Rainer Rauramaa, MD, PhD; Pirjo Halonen, MSc; Sari B. Väisänen, PhD; Timo A. Lakka, MD, PhD; Arno Schmidt-Trucksäss, MD, PhD; Aloys Berg, MD, PhD; Ilkka M. Penttilä, MD, PhD; Tuomo Rankinen, PhD; Claude Bouchard, PhD
Grant Support: By the Ministry of Education in Finland (322/722/94, 80/722/95, 176/722/96, 42/722/97, 84/722/98, 138/722/99, 112/722/2000); Academy of Finland (68103/1999, 72401/2000); City of Kuopio; Finnish Heart Association; Juho Vainio Foundation; Freiburg University Hospital, Center for Clinical Research (Project C3, ZKF II); and Centre de Recherche et d'Information Nutritionnelles de Paris, France. Dr. Bouchard is partially funded by the George A. Bray Chair in Nutrition.
Potential Financial Conflicts of Interest:Employment: C. Bouchard (Louisiana State University, Pennington Biomedical Research Center); Consultancies: C. Bouchard (Almond Board of California, Baylor Children's Nutrition and Research Center, Boston Obesity and Nutrition Research Center, Bristol-Myers Squibb, Institutes for Pharmaceutical Discovery, Mars, Inc., Pennington Management of Clinical Trials, Sanofi-Synthelabo, Cooper Institute for Aerobic Research, Weight Watchers International); Honoraria: C. Bouchard; Grants received: C. Bouchard (Bristol-Myers Squibb).
Requests for Single Reprints: Dr. Rauramaa: Kuopio Research Institute of Exercise Medicine, Haapaniementie 16, FIN-70100 Kuopio, Finland; e-mail, email@example.com.
Current Author Addresses: Drs. Rauramaa, Väisänen, and Penttilä: Kuopio Research Institute of Exercise Medicine, Haapaniementie 16, FIN-70100 Kuopio, Finland.
Ms. Halonen: IT Service Centre, University of Kuopio, PO Box 1627, 70211 Kuopio, Finland.
Drs. Lakka, Rankinen, and Bouchard: Pennington Biomedical Research Center, Louisiana State University, 6400 Perkins Road, Baton Rouge, LA 70808-4124.
Drs. Schmidt-Trucksäss and Berg: Department of Rehabilitative and Preventative Sports Medicine, University of Freiburg, Hugstetterstrasse 55, D-79106 Freiburg, Germany.
Author Contributions: Conception and design: R. Rauramaa, S.B. Väisänen, A. Berg, T. Rankinen, C. Bouchard.
Analysis and interpretation of the data: R. Rauramaa, P. Halonen, S.B. Väisänen, T.A. Lakka, A. Schmidt-Trucksäss, I.M. Penttilä, T. Rankinen.
Drafting of the article: R. Rauramaa, S.B. Väisänen, T.A. Lakka.
Critical revision of the article for important intellectual content: R. Rauramaa, P. Halonen, S.B. Väisänen, T.A. Lakka, A. Schmidt-Trucksäss, A. Berg, I.M. Penttilä, T. Rankinen, C. Bouchard.
Final approval of the article: R. Rauramaa, P. Halonen, S.B. Väisänen, T.A. Lakka, A. Schmidt-Trucksäss, A. Berg, I.M. Penttilä, C. Bouchard.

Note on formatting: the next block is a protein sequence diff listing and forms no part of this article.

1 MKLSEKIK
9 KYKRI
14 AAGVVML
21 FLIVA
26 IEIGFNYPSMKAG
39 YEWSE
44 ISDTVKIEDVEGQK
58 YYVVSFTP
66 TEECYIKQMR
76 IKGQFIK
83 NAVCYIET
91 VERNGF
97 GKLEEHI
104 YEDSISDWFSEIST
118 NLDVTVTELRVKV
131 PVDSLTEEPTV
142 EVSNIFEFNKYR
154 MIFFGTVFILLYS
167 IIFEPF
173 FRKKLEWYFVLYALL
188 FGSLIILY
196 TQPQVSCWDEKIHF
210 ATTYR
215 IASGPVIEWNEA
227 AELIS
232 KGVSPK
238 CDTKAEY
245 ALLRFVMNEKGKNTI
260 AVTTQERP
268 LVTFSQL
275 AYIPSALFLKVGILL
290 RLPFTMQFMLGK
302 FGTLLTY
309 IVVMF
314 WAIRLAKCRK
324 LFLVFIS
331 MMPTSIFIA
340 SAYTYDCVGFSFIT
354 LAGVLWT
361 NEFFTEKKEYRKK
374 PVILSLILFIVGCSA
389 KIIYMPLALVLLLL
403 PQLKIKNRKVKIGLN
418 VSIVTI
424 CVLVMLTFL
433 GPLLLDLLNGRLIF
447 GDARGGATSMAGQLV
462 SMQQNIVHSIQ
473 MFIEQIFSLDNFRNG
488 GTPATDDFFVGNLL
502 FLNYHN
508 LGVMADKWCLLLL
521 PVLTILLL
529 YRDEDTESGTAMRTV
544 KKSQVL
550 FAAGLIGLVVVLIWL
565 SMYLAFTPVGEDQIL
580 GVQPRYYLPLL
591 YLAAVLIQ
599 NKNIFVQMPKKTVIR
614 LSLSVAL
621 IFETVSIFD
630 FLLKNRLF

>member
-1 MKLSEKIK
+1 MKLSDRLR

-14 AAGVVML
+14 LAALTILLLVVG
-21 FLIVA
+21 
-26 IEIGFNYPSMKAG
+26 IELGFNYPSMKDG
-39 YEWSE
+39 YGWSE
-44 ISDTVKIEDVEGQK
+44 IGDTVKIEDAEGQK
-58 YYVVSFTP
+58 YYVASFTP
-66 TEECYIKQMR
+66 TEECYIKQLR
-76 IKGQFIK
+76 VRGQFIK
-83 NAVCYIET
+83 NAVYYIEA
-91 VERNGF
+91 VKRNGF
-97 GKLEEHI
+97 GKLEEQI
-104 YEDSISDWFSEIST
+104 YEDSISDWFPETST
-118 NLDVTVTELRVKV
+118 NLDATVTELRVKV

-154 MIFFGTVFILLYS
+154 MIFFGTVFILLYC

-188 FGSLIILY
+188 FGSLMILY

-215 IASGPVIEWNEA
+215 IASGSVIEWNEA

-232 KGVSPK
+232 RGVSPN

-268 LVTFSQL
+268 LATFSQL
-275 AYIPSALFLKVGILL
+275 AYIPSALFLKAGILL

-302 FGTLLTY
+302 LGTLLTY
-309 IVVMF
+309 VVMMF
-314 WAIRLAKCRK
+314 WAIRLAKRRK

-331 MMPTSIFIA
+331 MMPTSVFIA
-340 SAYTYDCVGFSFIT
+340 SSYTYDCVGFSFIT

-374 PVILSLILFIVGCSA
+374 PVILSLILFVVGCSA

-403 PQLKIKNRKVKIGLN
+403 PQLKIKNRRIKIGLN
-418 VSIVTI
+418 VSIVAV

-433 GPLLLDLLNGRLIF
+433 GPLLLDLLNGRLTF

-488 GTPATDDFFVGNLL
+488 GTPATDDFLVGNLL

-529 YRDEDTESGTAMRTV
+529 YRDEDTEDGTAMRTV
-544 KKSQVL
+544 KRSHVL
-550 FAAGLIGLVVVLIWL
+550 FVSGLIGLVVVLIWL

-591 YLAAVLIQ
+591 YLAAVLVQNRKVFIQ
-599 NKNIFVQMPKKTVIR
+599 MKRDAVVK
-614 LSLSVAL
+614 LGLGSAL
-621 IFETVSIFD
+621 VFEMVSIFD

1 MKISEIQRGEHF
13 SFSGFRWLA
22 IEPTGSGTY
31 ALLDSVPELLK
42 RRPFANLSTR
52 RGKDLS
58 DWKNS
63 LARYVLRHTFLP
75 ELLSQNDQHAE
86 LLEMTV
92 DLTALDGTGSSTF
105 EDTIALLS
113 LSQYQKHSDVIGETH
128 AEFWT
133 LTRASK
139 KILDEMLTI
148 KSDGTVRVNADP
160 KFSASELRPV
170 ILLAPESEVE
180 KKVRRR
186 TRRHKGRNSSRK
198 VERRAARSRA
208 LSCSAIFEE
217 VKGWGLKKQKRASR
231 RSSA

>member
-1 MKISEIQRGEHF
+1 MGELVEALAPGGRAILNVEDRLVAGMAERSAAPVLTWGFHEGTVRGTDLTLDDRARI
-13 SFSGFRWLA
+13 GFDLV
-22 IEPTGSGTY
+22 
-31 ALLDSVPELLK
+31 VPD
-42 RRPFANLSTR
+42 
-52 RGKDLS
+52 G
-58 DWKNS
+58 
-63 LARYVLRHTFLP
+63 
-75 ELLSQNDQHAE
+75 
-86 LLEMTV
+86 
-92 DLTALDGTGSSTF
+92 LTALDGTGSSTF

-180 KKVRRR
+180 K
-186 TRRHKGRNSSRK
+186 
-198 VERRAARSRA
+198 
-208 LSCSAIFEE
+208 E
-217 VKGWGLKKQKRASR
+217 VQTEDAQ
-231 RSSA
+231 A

Provision of study materials or patients: R. Rauramaa, A. Schmidt-Trucksäss.
Statistical expertise: P. Halonen.
Obtaining of funding: R. Rauramaa, A. Berg, I.M. Penttilä.
Administrative, technical, or logistic support: R. Rauramaa, S.B. Väisänen, I.M. Penttilä.
Collection and assembly of data: R. Rauramaa, T. Rankinen.
Although regular physical activity is recommended for prevention of cardiovascular diseases, no data are available on its antiatherosclerotic effects in the general population.
To determine whether progressive aerobic exercise compared with usual activity slows progression of atherosclerosis in men.
A 6-year randomized, controlled trial.
140 middle-aged men randomly selected from the population registry.
Low- to moderate-intensity aerobic exercise.
Atherosclerosis was quantitated ultrasonographically as the mean intima–media thickness in the carotid artery at baseline and at years 2 through 6.
On the basis of intention-to-treat analyses, a 19.5% net increase (P < 0.001) in ventilatory aerobic threshold was evident in the exercise group after 6 years. High-sensitivity C-reactive protein levels were statistically nonsignificantly lower in the exercise group than in the control group (P > 0.2). The progression of intima–media thickness in the carotid artery did not differ between the study groups (P > 0.2). A subgroup analysis that excluded men taking statins showed that the 6-year progression of intima–media thickness, adjusted for smoking and annual measures of low-density lipoprotein cholesterol level, systolic blood pressure, and waist circumference, was 40% less in the exercise group (0.12 mm [95% CI, −0.010 to 0.26 mm]) than in the control group (0.20 mm [CI, 0.05 to 0.35 mm]).
Only middle-aged white men were included. The intervention included mainly aerobic exercises.
Aerobic physical exercise did not attenuate progression of atherosclerosis, except in a subgroup of men not taking statins.
Rauramaa R, Halonen P, Väisänen SB, et al. Effects of Aerobic Physical Exercise on Inflammation and Atherosclerosis in Men: The DNASCO Study: A Six-Year Randomized, Controlled Trial. Ann Intern Med. 2004;140:1007–1014. doi: https://doi.org/10.7326/0003-4819-140-12-200406150-00010
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Published: Ann Intern Med. 2004;140(12):1007-1014.
Cardiology, Coronary Risk Factors, Dyslipidemia.
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